After his co-pilot was killed in a crash landing while transporting a patient from Fort Severn, a First Nations community on the shores of Hudson's Bay, Armstrong decided to accept a position as pilot in Thunder Bay. Flying air ambulance out of Sioux Lookout was not the experience he required. Flying commuter airline aircraft out of Thunder Bay would improve his chances of joining an Air Canada crew and flying a new 777 jet in their growing fleet in the upcoming years.
Faye expressed dismay about his latest change of mind and mood. She had been asking him about mysterious telephone calls she received in the middle of the night, with women's voices in the background, speaking Oji-Cree, calling late from what sounded like a bar. When she inquired, he hurtled the cordless telephone, so she did not press with queries. After he surprised her with a move to a small town in a remote part of Northwestern Ontario, she wondered if having a baby with Armstrong, whose father had named him after the first astronaut on the moon, was such a good idea. At first, he seemed devoted, but she could not persuade him to get married. He hardly every stayed at home anyway, eating at the local Chinese restaurant, the Tim Hortons, drinking at the Legion Hall and the bar and grille. She was even beginning to think it incredible she moved from Toronto to Sioux Lookout for this man in the first place.
"I'm not sure I like the sound of Sioux Lookout. They don't even have a Walmart."
"The Walmart is a hundred nautical miles away in Dryden. Most respectable people-"
"What are you talking about, respectable people?"
"Everybody who owns a car shops in Dryden."
"We have to drive over an hour to shop for two liters of milk and a loaf of bread?"
Armstrong stared at her intently, even coldly, as if he was on a final approach to the airport landing strip on a reservation in the middle of sleet, rain, and thunder. "There is a grocery store in Sioux Lookout, but the prices are high and there isn't much of a selection."
"So you're trying to tell me we need to shop in Dryden for cheaper prices and better selection of groceries when you're never home to eat dinner anyway?"
Armstrong glared at her. These scowls were starting to leave her depressed. "You don't mean you're getting tired of Sioux Lookout?"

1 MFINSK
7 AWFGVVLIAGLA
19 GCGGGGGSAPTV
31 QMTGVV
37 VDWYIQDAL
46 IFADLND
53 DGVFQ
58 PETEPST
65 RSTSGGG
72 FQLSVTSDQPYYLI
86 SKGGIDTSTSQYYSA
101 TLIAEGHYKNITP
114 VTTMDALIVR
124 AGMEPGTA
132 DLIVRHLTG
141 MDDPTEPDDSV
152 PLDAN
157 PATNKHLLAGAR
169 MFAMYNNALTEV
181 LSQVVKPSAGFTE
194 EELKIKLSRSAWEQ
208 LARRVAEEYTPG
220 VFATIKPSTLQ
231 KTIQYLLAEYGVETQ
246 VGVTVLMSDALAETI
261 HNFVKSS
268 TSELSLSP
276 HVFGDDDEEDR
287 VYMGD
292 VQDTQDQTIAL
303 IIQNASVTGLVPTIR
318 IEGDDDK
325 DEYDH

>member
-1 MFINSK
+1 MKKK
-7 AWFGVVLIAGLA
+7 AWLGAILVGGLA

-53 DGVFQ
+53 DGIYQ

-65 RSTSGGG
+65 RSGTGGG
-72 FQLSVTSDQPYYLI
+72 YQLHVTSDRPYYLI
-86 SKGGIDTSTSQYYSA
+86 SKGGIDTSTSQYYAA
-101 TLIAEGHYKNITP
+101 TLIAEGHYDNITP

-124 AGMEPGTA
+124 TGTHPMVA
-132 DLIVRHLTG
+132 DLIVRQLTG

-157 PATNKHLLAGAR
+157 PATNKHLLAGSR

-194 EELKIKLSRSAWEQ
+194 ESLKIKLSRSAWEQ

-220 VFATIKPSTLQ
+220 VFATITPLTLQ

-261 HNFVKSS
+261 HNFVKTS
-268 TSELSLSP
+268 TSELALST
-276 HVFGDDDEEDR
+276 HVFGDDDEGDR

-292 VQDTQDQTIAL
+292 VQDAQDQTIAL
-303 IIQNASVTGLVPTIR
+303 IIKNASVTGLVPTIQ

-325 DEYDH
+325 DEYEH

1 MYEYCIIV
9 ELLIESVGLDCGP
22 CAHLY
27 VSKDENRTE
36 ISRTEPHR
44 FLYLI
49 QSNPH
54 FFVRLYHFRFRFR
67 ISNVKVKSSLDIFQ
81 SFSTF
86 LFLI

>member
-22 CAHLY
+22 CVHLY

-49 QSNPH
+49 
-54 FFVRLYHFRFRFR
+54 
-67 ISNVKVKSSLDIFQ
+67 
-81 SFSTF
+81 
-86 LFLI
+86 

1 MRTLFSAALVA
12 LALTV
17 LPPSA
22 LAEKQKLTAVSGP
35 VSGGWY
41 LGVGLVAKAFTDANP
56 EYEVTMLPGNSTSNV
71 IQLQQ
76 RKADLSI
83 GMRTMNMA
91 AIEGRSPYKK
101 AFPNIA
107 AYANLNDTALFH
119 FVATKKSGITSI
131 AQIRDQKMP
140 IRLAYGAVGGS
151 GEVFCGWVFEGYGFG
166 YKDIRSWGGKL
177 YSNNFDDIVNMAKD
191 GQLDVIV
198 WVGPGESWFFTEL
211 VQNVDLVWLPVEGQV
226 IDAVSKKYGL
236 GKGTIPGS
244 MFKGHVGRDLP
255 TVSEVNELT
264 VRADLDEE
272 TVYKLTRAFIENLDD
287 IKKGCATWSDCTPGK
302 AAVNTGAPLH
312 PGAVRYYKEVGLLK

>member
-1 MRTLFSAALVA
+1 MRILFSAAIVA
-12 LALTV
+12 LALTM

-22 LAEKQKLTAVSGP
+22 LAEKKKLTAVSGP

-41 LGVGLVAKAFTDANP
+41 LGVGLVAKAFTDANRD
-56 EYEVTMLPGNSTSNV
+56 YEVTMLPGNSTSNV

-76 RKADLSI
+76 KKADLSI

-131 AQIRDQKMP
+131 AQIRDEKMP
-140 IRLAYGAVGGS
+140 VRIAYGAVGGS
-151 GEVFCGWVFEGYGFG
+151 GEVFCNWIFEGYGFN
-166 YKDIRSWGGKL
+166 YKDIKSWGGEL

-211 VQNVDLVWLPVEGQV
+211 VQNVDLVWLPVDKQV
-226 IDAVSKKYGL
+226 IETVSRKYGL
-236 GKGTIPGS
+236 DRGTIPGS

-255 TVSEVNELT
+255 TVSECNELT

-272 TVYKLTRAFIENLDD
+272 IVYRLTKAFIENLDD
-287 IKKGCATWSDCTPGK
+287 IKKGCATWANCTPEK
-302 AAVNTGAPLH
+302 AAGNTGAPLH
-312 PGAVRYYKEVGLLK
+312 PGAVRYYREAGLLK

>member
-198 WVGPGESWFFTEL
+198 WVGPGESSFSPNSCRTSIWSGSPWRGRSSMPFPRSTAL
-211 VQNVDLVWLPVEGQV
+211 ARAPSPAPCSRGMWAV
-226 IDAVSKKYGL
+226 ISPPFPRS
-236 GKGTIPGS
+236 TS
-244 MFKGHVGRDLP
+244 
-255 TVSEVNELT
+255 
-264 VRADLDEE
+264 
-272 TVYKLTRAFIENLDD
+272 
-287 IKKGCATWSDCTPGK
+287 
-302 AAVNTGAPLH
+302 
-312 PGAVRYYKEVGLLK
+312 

"It feels like that; I wasn't expecting when I moved here I'm be living on an Indian reservation." Immediately, Faye regretted what she said.
"It's a lively place. It has the cultural and political life of a city ten times its size." Having heard that message numerous times, she thought those words should have served as a warning, but instead they succeeded in luring her to a place she later considered God forsaken. When he returned home on a weekend, she reminded him she had just graduated from university. She still wanted to pursue a second degree in education and reminded him she had abandoned a career in teaching to be his stay at home mom. She had only to study an academic year, two semesters, at Lakehead University for her consecutive education degree. Then she would possess a license to teach at any public school in Ontario, but she put that plan on indefinite hold to move to Sioux Lookout and pursue his career and ambitions and now have his baby.
"Our baby," he interjected.
Usually around this time, he was drinking beer and then he drank straight shots of whiskey. She wondered aloud how he managed to stay sober enough to pilot an aircraft, an air ambulance. As soon as she mentioned his drinking and flying in conjunction, he grew angry, accused her of trying to ruin his aviation career. He demanded to know whom she was talking to and grabbed her by the wrists. The fierce look in his eyes and the crazed expression on his face, the intensity of his emotion and the rage she somehow provoked she found most frightening.
"That's the look of a killer, an A-10 pilot before he fires cannon and rockets into a convoy of Iraqi tanks, a B-52 bomber pilot before he drops his payload on Viet Cong around Khe Sanh."
Then he would start slamming the doors and windows, breaking the glass panes. After he hacked into her e-mail account and read a message she sent to her father, he smashed her computer monitor during the subsequent outburst. When she mentioned something that did not agree with him during a long distance telephone call she had with her mother she inadvertently triggered another outburst. If she had realized he was eavesdropping on the cordless extension phone while he sat on the stairwell outside the house, she wouldn't have even called her mother, but that conversation cost her desktop computer when his fist smashed the tower. She was forced to spend more money to replace the expensive electronics, but this time Faye decided she'd obtain something mobile, a tablet, in case she needed to leave in a hurry. Then he went to start a fire in the basement woodstove for warmth, after he was drinking beer and straight shots of whiskey. His efforts to start a fire caused smoke to fill the basement and rooms upstairs, so the carbon monoxide and smoke detector started chirping crazily and loudly. She could not help thinking he had filled the house with smoke deliberately and told him so, provoking more rage and smoke. Afterwards, she worried about smoke in the clothing and furniture, to say nothing of their lungs.
It was just lying there in the middle of the floor. Just lying there, cold, bloody, and lifeless. I stood as far away from it as I could. The fire place casted its over-sized shadow on the wall, the darkness took us over. The four of us were lost in it, lost in the moment that was now our lives. Slowly we all started picturing our futures go out the window. We were going to a big house, just not the one we all dreamed about. There wasn't going to be a nice house with two kids, a wife, and a little pug. I ran my hand over my face in hopes to clear the madness away. Ashley closed her eyes, she kept them closed for a while and then opened them as if she were trying to wake from some bad nightmare. Yet, the sadness just washed over her face when her eyes still saw it laying there, taunting her.